Timeshare Sellers say, “There is vacation value in points and you are mistaken if you say otherwise!” Yes, there is a vacation memory value, but ourpoint is that the CONTRACT MANDATES we buy points at your set price without a viable secondary market making the purchase a LIABILITY. Complaints about limited availability are always answered with, “Buy more points!”
My position is supported by David Palmer, the former CEO of Diamond Resorts when he described maintenance fees to investors in 2014, per the Times article:
“Anything that is put in the budget that gets expended on an annual basis, we get our 15 percent fee,” Mr. Palmer explained to investors at a September 2014 conference, according to a transcript. “That is basically a 100 percent profit business.”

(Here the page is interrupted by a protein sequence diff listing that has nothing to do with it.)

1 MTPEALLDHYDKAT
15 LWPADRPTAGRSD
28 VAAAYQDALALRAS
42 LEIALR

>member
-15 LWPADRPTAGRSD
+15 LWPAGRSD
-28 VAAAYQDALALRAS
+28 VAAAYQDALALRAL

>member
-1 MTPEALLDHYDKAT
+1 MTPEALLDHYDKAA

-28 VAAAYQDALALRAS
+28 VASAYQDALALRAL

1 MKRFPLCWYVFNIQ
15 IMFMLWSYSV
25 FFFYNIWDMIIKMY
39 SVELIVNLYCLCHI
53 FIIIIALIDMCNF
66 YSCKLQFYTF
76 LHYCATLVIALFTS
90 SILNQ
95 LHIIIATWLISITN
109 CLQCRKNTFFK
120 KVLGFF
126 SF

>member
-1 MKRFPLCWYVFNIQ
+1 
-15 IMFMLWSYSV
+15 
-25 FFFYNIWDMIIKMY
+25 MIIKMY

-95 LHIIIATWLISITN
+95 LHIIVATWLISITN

This raises the valid point: What do they really sell? The developer controls both the points and the maintenance fees. The pretense of “respectability” by timeshare developers and their representatives to keep their customers in a bondage relationship I respond to with vehemence and sarcasm.
I proposed that “owners” picket various sales centers on a regular basis with fliers stating the facts. Unfortunately, most timeshare buyers don’t live near sales centers so such a strategy is difficult to coordinate. What one can do, however, is hand out a flyer to those awaiting presentations if you are at a sales center. We have such a flyer in our Facebook Files. Inform and educate the timeshare consumer.
Timeshare Developers should welcome our efforts. If they really want buyers to know about the oral representation clause, then help us educate the public.
Related article recommending timeshare stocks:
In this article we are going to look at another set of evil companies that use high pressure sales tactics to trick consumers into signing complex long-term contracts that they don’t understand: timeshare marketing companies.